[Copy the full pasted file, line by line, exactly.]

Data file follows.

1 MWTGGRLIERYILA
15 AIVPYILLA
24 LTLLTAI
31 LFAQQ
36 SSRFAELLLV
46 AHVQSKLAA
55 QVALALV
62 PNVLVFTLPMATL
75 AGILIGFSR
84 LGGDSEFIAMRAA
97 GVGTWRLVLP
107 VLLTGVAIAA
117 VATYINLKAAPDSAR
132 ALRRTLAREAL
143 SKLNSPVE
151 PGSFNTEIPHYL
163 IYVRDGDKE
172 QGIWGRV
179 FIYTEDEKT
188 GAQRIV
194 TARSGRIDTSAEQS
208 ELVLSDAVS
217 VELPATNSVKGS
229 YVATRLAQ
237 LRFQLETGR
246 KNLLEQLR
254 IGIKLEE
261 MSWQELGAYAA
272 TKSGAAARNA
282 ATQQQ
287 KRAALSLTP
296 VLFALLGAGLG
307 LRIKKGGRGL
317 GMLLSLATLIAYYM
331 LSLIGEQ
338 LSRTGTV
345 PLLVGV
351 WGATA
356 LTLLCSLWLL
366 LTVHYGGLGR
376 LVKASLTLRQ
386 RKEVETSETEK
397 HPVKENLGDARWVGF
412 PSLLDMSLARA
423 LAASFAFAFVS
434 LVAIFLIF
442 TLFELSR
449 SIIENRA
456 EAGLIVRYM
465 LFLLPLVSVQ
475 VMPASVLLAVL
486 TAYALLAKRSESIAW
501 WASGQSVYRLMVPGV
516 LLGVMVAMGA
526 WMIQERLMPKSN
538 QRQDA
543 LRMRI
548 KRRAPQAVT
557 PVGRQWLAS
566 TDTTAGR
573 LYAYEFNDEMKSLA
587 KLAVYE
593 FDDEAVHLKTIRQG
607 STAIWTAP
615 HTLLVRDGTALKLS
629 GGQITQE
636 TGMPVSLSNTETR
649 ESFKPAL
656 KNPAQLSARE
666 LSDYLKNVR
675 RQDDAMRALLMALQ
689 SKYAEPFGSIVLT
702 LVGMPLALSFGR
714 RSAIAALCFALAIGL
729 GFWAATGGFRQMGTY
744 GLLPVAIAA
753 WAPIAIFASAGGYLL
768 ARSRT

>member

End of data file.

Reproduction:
1 MWTGGRLIERYILA
15 AIVPYILLA
24 LTLLTAI
31 LFAQQ
36 SSRFAELLLV
46 AHVQSKLAA
55 QVALALV
62 PNVLVFTLPMATL
75 AGILIGFSR
84 LGGDSEFIAMRAA
97 GVGTWRLVLP
107 VLLTGVAIAA
117 VATYINLKAAPDSAR
132 ALRRTLAREAL
143 SKLNSPVE
151 PGSFNTEIPHYL
163 IYVRDGDKE
172 QGIWGRV
179 FIYTEDEKT
188 GAQRIV
194 TARSGRIDTSAEQS
208 ELVLSDAVS
217 VELPATNSVKGS
229 YVATRLAQ
237 LRFQLETGR
246 KNLLEQLR
254 IGIKLEE
261 MSWQELGAYAA
272 TKSGAAARNA
282 ATQQQ
287 KRAALSLTP
296 VLFALLGAGLG
307 LRIKKGGRGL
317 GMLLSLATLIAYYM
331 LSLIGEQ
338 LSRTGTV
345 PLLVGV
351 WGATA
356 LTLLCSLWLL
366 LTVHYGGLGR
376 LVKASLTLRQ
386 RKEVETSETEK
397 HPVKENLGDARWVGF
412 PSLLDMSLARA
423 LAASFAFAFVS
434 LVAIFLIF
442 TLFELSR
449 SIIENRA
456 EAGLIVRYM
465 LFLLPLVSVQ
475 VMPASVLLAVL
486 TAYALLAKRSESIAW
501 WASGQSVYRLMVPGV
516 LLGVMVAMGA
526 WMIQERLMPKSN
538 QRQDA
543 LRMRI
548 KRRAPQAVT
557 PVGRQWLAS
566 TDTTAGR
573 LYAYEFNDEMKSLA
587 KLAVYE
593 FDDEAVHLKTIRQG
607 STAIWTAP
615 HTLLVRDGTALKLS
629 GGQITQE
636 TGMPVSLSNTETR
649 ESFKPAL
656 KNPAQLSARE
666 LSDYLKNVR
675 RQDDAMRALLMALQ
689 SKYAEPFGSIVLT
702 LVGMPLALSFGR
714 RSAIAALCFALAIGL
729 GFWAATGGFRQMGTY
744 GLLPVAIAA
753 WAPIAIFASAGGYLL
768 ARSRT

>member